“Some retailers spend a lot to attract new customers and others want to create an intimate relationship with them so they may not chase as many customers, but aim to get a bigger share of wallet,” Sides explains.
Sales-per-unique-customer lets retailers assess the effectiveness of their marketing, either to bring in lots of new customers and make sales or to go deep and be customers’ first choice.
These two measures – retail-profit-per-transaction and sales-per-unique-customer –measure the value creation side of the retail business. “These measures may take a little time to tease out but the retail community really needs to focus on how they create value for the customer and be able to measure and report it using common standards,” he shares.
“In every survey we’ve done in the last three or so years, customers say they look for price, product, and choice as the most important elements. But it all comes down to convenience. They don’t care what kind of retailer you are, just that they get what they want when they want it. Convenience is the true currency of retail today,” Sides says.
Enterprise value measures revenue growth, return on invested capital (ROIC) and free-case flow (FCF)
The other three retail metrics in Deloitte’s formula are more traditional measures. With different revenue streams, such as memberships, advertising revenues and others, pushed over to this side of the equation, retailers can more effectively assess how their core retailing and ancillary models are growing across the varied operations and revenue streams.
“ROIC is fairly standard for everybody, regardless where they are on their trajectory from a startup to a mature retailer. And FCF is also very important to investors, not just from a dividend perspective, but how much cash is available to grow and redeploy,” Sides says.
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What is essential is helping business leaders, investors and stakeholders understand how retailers are creating customer value and then how they are capturing, sustaining and growing that value.
“We believe these five metrics give a good balanced view,” Sides says. “It may be difficult for one retailer to excel across all five metrics. For example, a traditional brick-and-mortar retailer may not stack up as well on some measures because they have a lot of infrastructure to support. And another, like Amazon or a membership-model like Costco, get benefits from other revenue streams.”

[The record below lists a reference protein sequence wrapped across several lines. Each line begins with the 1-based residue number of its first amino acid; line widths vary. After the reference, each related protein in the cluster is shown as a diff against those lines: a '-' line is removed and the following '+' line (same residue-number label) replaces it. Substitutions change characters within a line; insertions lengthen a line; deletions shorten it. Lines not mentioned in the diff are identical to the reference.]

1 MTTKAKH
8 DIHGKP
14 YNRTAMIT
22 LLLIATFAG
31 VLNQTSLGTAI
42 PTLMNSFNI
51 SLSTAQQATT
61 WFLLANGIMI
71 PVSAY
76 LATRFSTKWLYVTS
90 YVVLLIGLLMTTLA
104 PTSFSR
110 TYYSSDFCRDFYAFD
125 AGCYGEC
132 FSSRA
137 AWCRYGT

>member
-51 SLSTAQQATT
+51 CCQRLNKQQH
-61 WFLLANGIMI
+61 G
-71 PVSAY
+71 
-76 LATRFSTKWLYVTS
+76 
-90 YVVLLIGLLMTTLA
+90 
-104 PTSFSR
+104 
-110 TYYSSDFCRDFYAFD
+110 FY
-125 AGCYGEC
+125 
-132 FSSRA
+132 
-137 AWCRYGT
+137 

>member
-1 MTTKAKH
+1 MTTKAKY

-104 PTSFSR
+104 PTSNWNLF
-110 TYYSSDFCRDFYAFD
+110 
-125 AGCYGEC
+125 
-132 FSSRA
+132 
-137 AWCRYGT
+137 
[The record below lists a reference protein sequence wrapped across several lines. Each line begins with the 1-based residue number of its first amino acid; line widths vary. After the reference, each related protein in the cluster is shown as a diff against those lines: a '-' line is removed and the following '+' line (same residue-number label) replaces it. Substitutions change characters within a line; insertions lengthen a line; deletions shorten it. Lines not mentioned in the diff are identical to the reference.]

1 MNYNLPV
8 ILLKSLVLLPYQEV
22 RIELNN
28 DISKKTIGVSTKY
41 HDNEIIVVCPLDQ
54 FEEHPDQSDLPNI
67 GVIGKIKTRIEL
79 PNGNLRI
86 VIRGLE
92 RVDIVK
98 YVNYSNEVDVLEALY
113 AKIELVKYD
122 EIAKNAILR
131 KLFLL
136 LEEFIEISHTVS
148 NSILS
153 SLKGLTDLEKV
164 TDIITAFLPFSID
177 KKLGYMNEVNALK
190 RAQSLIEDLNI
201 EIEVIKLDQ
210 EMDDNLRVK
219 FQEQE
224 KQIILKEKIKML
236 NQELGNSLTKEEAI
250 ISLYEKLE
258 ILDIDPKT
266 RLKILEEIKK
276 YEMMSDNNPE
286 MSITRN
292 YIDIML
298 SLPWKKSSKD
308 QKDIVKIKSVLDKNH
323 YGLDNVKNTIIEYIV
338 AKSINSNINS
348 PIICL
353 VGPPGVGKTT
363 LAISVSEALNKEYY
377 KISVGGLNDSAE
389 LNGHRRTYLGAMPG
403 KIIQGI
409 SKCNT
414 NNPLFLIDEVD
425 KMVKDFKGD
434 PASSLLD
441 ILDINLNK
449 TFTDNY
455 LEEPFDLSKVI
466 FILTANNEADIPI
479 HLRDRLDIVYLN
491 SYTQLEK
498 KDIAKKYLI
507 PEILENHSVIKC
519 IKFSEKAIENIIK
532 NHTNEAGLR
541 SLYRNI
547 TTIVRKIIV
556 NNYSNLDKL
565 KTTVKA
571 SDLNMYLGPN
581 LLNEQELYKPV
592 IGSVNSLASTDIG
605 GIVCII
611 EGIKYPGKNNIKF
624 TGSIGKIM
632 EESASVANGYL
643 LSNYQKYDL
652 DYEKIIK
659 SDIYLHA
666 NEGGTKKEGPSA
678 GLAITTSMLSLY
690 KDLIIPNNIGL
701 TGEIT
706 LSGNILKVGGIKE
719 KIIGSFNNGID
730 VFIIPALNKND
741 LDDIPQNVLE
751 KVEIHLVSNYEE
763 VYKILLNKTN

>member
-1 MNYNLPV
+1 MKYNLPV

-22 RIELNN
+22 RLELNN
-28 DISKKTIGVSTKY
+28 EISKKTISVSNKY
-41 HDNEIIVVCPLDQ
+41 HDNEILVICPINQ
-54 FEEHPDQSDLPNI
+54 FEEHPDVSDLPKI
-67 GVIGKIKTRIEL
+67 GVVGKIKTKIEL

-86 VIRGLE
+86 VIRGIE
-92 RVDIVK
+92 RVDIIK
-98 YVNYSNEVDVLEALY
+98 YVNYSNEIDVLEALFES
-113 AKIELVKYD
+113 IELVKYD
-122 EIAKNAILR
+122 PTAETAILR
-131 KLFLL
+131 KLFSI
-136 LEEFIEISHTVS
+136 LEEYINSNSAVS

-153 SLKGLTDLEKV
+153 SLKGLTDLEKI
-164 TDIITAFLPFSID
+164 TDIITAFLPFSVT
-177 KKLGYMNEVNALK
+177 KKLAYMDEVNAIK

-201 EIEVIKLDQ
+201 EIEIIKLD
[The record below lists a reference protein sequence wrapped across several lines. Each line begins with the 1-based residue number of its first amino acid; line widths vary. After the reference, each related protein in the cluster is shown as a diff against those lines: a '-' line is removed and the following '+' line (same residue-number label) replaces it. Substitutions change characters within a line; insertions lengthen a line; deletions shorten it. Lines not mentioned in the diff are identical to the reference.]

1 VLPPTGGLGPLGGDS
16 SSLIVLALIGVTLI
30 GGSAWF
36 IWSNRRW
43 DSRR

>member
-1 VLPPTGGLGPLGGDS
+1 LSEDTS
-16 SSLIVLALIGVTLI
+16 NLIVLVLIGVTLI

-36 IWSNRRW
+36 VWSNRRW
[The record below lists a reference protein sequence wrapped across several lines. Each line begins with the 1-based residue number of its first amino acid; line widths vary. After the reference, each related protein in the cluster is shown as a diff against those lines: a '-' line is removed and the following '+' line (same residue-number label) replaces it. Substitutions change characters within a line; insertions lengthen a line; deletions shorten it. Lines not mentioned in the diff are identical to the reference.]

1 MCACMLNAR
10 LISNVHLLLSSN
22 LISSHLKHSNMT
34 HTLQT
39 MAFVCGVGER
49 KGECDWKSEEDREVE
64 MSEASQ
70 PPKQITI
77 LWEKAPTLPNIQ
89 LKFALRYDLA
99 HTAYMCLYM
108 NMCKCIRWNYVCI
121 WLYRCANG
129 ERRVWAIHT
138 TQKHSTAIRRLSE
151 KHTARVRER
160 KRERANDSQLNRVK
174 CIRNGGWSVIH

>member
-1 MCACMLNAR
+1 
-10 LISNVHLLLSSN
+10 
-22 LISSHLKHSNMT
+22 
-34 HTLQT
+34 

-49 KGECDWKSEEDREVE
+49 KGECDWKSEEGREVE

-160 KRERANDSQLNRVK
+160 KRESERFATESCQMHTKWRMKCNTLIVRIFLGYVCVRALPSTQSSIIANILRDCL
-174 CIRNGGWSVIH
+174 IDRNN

“We talked with several clients about this and didn’t find anybody who thought they excelled at all five,” he continues. “The lines of business, whether a traditional large-format brick-and-mortar retailer, digitally-direct native company or an online-focused marketplace like Amazon, dictated which of the five they were really good at. But what was essential is we gave them the tools to compare across those models.”
Sides goes on to call on retailers to adopt this more accurate way of measuring and tracking retail performance based on measuring and communicating their full value proposition as a business.
“Our long-term aspirational goal is for the retail community to adopt this model so that we can compare and contrast different retailers’ performance. The problem is there are so many revenue streams buried in their disclosures. It’s hard for an investor to figure it all out,” he says.
“We believe it is important for executives to answer proactively in investor calls and in their filings what profits they bring in per transaction and how they measure success in new customer acquisition,” Sides concludes. “These value-creation metrics, combined with revenue growth, free-cash-flow and return-on-invested-capital, give us a better way to analyse any retail business. Everyone needs to start asking questions about the retail profit thesis and get to this level of detail. Every retailer needs to be held to the same standards.”